The Christmas spirit strengthens community spirit
“I have always thought of Christmas time, when it has come round, as a good time; a kind, forgiving, charitable time; the only time I know of, in the long calendar of the year, when men and women seem by one consent to open their shut-up hearts freely, and to think of people below them as if they really were fellow passengers to the grave, and not another race of creatures bound on other journeys.” — Charles Dickens
When it comes to Christmas, I’m just a big softy.
I love the holiday season and enjoy spending time with just about anyone who’ll invite me in for a sip of hot cocoa and a nibble of fruitcake.
At this time of year, I’m blessed to spend some fine time with friends from work. I get to enjoy an evening with the local Lions Club. My Masonic Lodge will have an informal Christmas dinner as well.
I love the various community Christmas celebrations we have in Osceola County.
I love the Evergreen Festival with its great parade.
I can’t help but get pumped for Evart’s Christmas in a Smalltown.
This year it rained. That’s kind of a pity, but it didn’t stop me from enjoying every minute of the fun — the damp, cold, misty, funky fun.
Christmas Spirit can always be highlighted with a little dusting of snow, but the joy of the season isn’t dependent on a layering of the white stuff.
It was kinda tough to be outdoors for too long this past weekend, and yet lots of families and kids of all ages showed up at The Depot in Evart to welcome Santa to town and kick off the holiday season.
The week before, thousands lined the streets to welcome the Jolly Ol’ Soul to Reed City.
There have been Santa sightings and community gatherings in Hersey, Lincoln Township, Marion and in wide and varied communities throughout the area.
They all were well attended.
But there were also those who didn’t come.
Christmas really is not just a private, stay-at-home holiday. No matter how you spin it, Christmas is a community orientated celebration.
It’s a great time for “A great time was had by all.”
Back in the day ...
Even 100 years ago, folks rarely had a Christmas tree at home. Instead, various churches and organizations would set one up and invite the community in.
Notices in the old newspapers read:
“The Presbyterian church will hold a Christmas Tree on Friday ...”
Or, “A Christmas Tree will be set up in the school house cloak room. Parents may bring gifts for dispersal on Friday ...”
There were big trees set up in prominent intersections. Bonfires were lit. Dances were held in the snow.
Christmas was a time for holiday balls, fetes, and soirees — for the entire community.
That’s how you had fun.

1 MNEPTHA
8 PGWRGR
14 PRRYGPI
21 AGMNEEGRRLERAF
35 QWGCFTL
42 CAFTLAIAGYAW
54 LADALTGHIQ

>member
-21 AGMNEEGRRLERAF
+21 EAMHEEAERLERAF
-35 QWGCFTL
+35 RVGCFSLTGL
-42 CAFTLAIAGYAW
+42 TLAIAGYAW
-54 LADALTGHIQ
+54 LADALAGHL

That’s still how I have a lot of fun at this time of year.
An inexpensive gift auction at the Lions Club.
A warm and welcoming table set in this Lodge or that.
Church, school, and community gatherings.
Little or no talk of politics. Lots of talk about family, friends, the events of the year past, and plans for the future.
And then ... and then there are the too many folks whose idea of quality community time is spending another day shopping; another day standing in line for hours to pay for goods no one really wants and they can’t afford in the first place; another day rushing hither and yon to fulfill the supposed and mistaken duties and obligations of the holidays.
Ladies and gentlemen of the jury. I implore you.
Slow down. You’re moving WAY too fast.
Take it easy.
I know people will say I’m naive and just an ol’ hippy, but ...
Whatever else be lost among the years,
Let us keep Christmas still a shining thing;
Whatever doubts assail us, or what fears,
Let us hold close one day, remembering
Its poignant meaning for the hearts of men.
Let us get back our childlike faith again.
— Grace Noll Crowell
Your family, and most important your kids, will remember the home-baked cookies, the Christmas movie evenings, the hot chocolate festivals, and the quiet times with grandma and grandpa, a lot more than they will remember the Xbox or the rest of the crap.
The stuff of Christmas will not ever, EVER be purchased with a credit card.
Real Christmas memories will be created when you spend time with the kids at rainy, chilly holiday gatherings.
Real memories are soggy hayrides, tucked under pungent wool blankets, singing carols, and laughing at the ridiculousness of the situation.
Don’t ever, Ever, EVER think you can buy your way into happy Christmas memories.
Take time this year to spend as much time as you can with family, friends, and community.
As Grandma Tiedt used to say, “Every minute you’re not hugging that baby is gone forever.”
Those holiday hugs are the stuff of Christmas.